Lessons Learned: Will Your Wedding Photographer Show Up on Your Wedding Day?

See this amazing couple? Just look at the bliss they’re giving off. πŸ™‚ Just look at the calm in their eyes, the confidence in their stance. This is a happy couple. Cut to about 4 hours before this photograph was taken by me. There I was, enjoying my cup of coffee at 7am this past Saturday morning. Surprisingly my phone rings and it’s our good friend and colleague, Eric Wenning, a local DJ. Eric wants to know if we’re free to photograph a wedding….today. Seems the photographer that Beth & Matt hired a year ago, the one they paid in full for, would not be showing up that day. No, he wasn’t in a car accident, he didn’t fall down a flight of stairs, his mama wasn’t rushed to the hospital and there were no dramatic tragedies or acts of God that prevented him from showing up. Apparently this is what he does: he takes your money, assures you he will be there and then either sends an amateur to replace him without telling you or just doesn’t show up at all. You can imagine the panic Beth & Matt were in. All that money, all those details, all that planning and no photographer. Luckily Beth called Eric immediately and, being a total pro, Eric immediately got on the phone and Facebook trying to get it out there that a photographer was needed ASAP. We had that rare weekend off and couldn’t imagine saying no. πŸ™‚ So, off to a wedding we went! It was a gorgeous day, a gorgeous venue at Greendance Winery with the reception at Bell’s Banquets. This was our first time shooting at a vineyard and we were thrilled to be able to help out for the day. It was a perfect day. Not a blip or skip in the day. Thankfully, Beth & Matt had the day they dreamed of thanks to Eric’s quick thinking. πŸ™‚ So, of course this has inspired me to write a post about what you can do to ensure your vendors are the professionals you trust them to be. Who in the world could have guessed this guy wasn’t going to show up the day of their wedding?? He had been in contact with them (minimally but somewhat) and for most couples this is their first time doing this so it can get hectic and certainly overwhelming.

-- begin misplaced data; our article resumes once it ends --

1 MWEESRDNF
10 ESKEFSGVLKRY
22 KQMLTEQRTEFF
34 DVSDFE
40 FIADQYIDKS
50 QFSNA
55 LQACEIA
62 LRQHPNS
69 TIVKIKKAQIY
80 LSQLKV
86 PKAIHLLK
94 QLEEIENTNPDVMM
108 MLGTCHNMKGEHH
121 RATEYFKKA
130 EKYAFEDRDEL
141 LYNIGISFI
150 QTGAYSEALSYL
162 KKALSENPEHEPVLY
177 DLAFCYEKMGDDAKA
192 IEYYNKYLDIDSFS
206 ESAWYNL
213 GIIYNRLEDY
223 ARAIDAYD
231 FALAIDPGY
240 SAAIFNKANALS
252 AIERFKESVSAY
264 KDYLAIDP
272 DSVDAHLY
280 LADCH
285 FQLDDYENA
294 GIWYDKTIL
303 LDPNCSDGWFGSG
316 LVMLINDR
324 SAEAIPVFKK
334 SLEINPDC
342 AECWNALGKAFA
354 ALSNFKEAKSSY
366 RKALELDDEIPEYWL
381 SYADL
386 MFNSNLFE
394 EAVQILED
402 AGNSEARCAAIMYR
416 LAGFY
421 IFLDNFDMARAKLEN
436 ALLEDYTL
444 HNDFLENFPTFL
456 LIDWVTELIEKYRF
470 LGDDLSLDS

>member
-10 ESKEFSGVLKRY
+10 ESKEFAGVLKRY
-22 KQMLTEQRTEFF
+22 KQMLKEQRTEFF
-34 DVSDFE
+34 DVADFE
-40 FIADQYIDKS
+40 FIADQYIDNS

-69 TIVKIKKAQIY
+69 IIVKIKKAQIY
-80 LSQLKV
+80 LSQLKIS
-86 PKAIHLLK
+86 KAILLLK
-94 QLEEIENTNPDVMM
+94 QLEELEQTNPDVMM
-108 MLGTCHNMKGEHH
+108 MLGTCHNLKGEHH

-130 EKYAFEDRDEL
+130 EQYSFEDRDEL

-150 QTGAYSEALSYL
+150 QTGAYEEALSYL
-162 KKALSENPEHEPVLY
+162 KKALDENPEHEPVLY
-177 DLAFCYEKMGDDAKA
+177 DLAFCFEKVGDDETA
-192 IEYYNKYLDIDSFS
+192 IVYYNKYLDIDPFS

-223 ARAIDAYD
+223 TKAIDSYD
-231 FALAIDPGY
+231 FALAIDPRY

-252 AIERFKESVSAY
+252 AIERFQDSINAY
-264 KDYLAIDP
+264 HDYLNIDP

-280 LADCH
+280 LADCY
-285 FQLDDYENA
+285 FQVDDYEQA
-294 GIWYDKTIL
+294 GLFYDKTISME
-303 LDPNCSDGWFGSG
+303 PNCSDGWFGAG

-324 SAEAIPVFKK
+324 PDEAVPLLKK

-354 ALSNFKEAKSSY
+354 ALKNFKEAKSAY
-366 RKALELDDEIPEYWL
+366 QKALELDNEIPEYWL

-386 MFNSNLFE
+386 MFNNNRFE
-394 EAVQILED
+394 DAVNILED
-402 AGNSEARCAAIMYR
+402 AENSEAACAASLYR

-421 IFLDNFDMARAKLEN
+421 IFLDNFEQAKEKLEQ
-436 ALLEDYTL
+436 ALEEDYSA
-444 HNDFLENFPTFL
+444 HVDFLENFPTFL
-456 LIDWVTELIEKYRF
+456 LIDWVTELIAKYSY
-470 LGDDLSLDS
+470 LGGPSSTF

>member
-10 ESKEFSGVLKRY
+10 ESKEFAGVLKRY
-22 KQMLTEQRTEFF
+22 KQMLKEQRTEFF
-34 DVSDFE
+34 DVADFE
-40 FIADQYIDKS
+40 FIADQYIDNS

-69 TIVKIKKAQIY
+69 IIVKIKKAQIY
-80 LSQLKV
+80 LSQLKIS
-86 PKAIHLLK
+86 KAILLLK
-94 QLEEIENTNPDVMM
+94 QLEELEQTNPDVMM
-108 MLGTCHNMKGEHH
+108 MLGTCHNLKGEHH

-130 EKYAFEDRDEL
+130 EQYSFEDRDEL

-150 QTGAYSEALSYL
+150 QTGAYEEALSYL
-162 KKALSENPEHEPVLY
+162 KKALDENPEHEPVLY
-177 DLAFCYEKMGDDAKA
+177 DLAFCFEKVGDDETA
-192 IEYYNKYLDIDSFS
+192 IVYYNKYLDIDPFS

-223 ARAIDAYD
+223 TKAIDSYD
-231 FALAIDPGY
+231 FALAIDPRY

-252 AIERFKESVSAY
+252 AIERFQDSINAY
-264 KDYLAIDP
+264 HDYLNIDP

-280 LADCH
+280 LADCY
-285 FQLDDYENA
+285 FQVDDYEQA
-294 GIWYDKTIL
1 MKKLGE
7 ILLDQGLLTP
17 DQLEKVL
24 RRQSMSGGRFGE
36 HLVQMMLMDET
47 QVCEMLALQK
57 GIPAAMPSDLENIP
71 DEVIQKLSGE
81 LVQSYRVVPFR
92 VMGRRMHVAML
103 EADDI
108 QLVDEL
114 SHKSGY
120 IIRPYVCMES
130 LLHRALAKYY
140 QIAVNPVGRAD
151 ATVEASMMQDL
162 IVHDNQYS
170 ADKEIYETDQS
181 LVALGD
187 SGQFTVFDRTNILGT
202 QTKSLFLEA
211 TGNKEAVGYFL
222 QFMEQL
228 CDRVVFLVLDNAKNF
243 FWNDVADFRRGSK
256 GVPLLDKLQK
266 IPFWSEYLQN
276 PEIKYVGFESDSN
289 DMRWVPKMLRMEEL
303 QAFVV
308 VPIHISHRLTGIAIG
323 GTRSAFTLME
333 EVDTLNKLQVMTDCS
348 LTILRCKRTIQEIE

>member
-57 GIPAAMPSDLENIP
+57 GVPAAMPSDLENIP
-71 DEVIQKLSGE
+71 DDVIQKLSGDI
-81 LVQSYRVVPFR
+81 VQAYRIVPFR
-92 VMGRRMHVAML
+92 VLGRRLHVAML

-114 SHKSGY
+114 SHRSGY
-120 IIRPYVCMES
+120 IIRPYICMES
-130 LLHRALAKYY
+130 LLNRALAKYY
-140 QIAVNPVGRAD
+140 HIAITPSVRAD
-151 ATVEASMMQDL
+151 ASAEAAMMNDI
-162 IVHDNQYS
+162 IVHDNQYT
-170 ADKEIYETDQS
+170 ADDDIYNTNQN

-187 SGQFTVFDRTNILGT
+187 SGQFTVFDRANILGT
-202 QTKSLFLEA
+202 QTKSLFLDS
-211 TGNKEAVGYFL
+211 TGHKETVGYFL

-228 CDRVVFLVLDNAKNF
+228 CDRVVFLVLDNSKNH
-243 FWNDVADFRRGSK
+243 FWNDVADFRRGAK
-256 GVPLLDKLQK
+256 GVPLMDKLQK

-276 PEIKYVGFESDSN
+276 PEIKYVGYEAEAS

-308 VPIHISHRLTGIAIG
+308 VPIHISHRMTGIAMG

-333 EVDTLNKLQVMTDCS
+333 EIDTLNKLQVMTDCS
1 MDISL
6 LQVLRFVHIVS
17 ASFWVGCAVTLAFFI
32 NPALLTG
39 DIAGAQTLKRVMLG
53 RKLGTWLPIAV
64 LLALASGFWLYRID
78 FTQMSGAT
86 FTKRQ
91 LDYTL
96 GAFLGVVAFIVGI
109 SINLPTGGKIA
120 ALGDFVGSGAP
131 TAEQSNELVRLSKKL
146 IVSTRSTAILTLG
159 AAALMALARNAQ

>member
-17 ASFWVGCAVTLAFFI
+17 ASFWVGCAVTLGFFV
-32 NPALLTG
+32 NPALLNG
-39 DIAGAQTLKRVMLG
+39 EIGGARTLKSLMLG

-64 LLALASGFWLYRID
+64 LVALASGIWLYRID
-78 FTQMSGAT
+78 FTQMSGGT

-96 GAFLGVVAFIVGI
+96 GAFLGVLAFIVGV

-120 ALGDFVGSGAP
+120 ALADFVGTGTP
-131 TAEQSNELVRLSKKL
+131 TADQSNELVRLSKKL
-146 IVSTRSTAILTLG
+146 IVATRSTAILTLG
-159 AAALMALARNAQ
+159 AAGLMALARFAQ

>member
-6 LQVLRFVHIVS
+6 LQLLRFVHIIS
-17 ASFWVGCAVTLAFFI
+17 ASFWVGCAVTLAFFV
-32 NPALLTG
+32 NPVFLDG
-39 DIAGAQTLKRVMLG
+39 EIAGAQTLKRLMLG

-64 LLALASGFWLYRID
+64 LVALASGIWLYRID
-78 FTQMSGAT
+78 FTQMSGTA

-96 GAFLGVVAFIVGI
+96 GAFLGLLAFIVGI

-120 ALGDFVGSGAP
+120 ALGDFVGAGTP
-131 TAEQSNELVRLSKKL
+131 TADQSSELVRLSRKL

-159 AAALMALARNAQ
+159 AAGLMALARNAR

So, how do you ensure your wedding day doesn’t start off like Beth & Matt’s? Here are a few tips to answer that question: